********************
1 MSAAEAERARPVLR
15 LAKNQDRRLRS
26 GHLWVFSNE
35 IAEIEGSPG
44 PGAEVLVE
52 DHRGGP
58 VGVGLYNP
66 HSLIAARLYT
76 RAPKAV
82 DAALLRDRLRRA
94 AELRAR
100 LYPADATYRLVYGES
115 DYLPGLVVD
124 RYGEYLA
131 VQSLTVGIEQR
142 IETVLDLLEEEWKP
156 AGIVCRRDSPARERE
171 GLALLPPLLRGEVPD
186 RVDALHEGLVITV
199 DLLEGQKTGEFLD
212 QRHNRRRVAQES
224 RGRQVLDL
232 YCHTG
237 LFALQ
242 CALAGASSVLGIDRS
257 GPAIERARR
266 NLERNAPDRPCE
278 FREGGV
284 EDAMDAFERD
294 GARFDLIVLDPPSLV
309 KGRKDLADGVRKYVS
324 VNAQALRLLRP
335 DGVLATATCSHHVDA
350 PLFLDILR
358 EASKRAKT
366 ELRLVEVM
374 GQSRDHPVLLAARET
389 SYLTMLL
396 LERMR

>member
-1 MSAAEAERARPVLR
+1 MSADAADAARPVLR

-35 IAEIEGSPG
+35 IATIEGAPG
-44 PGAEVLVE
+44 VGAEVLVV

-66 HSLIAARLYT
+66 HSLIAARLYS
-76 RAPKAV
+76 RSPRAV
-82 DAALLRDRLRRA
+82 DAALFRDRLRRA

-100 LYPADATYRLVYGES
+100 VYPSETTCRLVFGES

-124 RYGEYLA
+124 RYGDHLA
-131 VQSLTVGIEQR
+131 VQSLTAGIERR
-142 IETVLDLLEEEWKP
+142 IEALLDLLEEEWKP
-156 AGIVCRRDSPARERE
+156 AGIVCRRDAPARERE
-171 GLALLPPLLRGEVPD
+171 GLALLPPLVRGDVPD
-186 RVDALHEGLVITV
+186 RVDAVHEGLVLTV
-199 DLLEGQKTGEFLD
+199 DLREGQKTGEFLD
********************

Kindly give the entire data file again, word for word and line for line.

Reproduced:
1 MSAAEAERARPVLR
15 LAKNQDRRLRS
26 GHLWVFSNE
35 IAEIEGSPG
44 PGAEVLVE
52 DHRGGP
58 VGVGLYNP
66 HSLIAARLYT
76 RAPKAV
82 DAALLRDRLRRA
94 AELRAR
100 LYPADATYRLVYGES
115 DYLPGLVVD
124 RYGEYLA
131 VQSLTVGIEQR
142 IETVLDLLEEEWKP
156 AGIVCRRDSPARERE
171 GLALLPPLLRGEVPD
186 RVDALHEGLVITV
199 DLLEGQKTGEFLD
212 QRHNRRRVAQES
224 RGRQVLDL
232 YCHTG
237 LFALQ
242 CALAGASSVLGIDRS
257 GPAIERARR
266 NLERNAPDRPCE
278 FREGGV
284 EDAMDAFERD
294 GARFDLIVLDPPSLV
309 KGRKDLADGVRKYVS
324 VNAQALRLLRP
335 DGVLATATCSHHVDA
350 PLFLDILR
358 EASKRAKT
366 ELRLVEVM
374 GQSRDHPVLLAARET
389 SYLTMLL
396 LERMR

>member
-1 MSAAEAERARPVLR
+1 MSADAADAARPVLR

-35 IAEIEGSPG
+35 IATIEGAPG
-44 PGAEVLVE
+44 VGAEVLVV

-66 HSLIAARLYT
+66 HSLIAARLYS
-76 RAPKAV
+76 RSPRAV
-82 DAALLRDRLRRA
+82 DAALFRDRLRRA

-100 LYPADATYRLVYGES
+100 VYPSETTCRLVFGES

-124 RYGEYLA
+124 RYGDHLA
-131 VQSLTVGIEQR
+131 VQSLTAGIERR
-142 IETVLDLLEEEWKP
+142 IEALLDLLEEEWKP
-156 AGIVCRRDSPARERE
+156 AGIVCRRDAPARERE
-171 GLALLPPLLRGEVPD
+171 GLALLPPLVRGDVPD
-186 RVDALHEGLVITV
+186 RVDAVHEGLVLTV
-199 DLLEGQKTGEFLD
+199 DLREGQKTGEFLD